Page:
sand created by thousands of small shells, that on sunny days creates a tropical feel with a deep clear blue sea that is often frequented by basking sharks.

The beach however is quite steeply shelving and has a strong shore dump around high water making landings difficult. At low tide other small beaches in the bay are exposed but be prepared for a surf landing on all but the quietest days.

As a very popular tourist beach it is patrolled by lifeguards in the summer season and the usual facilities can be found about 300 m from the beach. No fires are allowed on this beach due to the number of submarine telecommunication cables that start or finish here from all over the world.

Set on the cliffs overlooking Porthcurno Bay is the world famous Minack Theatre. An open-air theatre, first created in the thirties, it now seats 750 people and shows run from May to September. Shows sell out fast so book early if you want to go.

The sea conditions are gradually changing and the predominant South Westerly swell is becoming more evident, the cliffs taller and we soon reach Porthgwarra Cove, our last refuge before Land’s End itself. Accessed by a long single tracked road, the cove has parking, toilets and a little coffee shop with excellent pasties. These facilities can be reached from the beach via a steep slipway or more excitingly through hand carved tunnels in the cliff face. Launching and landing is best avoided at high water. The swell arriving at this cove is a good indicator of what may be in store at Land’s End.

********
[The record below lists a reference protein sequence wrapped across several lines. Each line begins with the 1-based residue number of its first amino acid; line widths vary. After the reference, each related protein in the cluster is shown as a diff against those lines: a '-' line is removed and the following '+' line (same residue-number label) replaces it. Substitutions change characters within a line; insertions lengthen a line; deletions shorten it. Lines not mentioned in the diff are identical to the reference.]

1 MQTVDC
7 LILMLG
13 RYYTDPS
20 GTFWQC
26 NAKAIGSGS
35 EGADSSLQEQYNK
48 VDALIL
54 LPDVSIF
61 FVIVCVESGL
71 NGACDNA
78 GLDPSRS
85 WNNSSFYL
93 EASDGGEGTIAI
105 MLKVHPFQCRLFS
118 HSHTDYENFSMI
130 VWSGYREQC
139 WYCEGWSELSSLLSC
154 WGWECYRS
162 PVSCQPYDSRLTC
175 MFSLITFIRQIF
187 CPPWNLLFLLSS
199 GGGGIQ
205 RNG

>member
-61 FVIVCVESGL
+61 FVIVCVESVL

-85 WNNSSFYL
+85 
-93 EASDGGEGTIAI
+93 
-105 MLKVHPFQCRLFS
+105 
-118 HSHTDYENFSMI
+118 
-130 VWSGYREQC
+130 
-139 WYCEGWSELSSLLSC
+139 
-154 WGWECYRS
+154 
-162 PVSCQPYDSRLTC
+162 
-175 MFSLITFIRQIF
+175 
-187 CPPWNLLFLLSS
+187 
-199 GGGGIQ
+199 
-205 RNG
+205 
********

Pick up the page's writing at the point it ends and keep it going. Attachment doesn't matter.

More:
The tidal movement is now very evident, no more so than at the western edge of the cove at Hella Point and Gwennap Head, where close inshore can be found a large tide race and associated overfall. Offshore approx 1.5 km can be seen the Runnelstone Buoy, a south cardinal marker, showing the edge of the infamous Runnelstone Reef. This buoy incorporates a bell and a reed, when the swell moves under cover of darkness or fog it creates a very eerie sound.

This whole section of coastline is very popular with dive charter boats, lobster potters and pleasure craft. Overhead is the constant buzz of helicopters heading for the Isles of Scilly.

The tidal streams here set in a generally East – West direction with the east going stream starting approx 4 hours after HW Dover and the west stream beginning approx 3 hours before HW Dover.

Perched high above this scene sits the former coastguard lookout now manned by the voluntary National Coastwatch Institute. These imposing cliffs, including Chairladder, are a climber’s paradise, passing under here the ant-like figures appear precariously balanced on the edge of the world. Do not however, allow yourself to be distracted for too long by the breathtaking scenery as many off shore reefs litter this area and can produce sudden upsurges of white water to catch out the unwary or uninitiated. After approx 2 km we reach Nanjizal, a small sandy cove where landing is possible on quieter days but be aware that swells can appear from nowhere.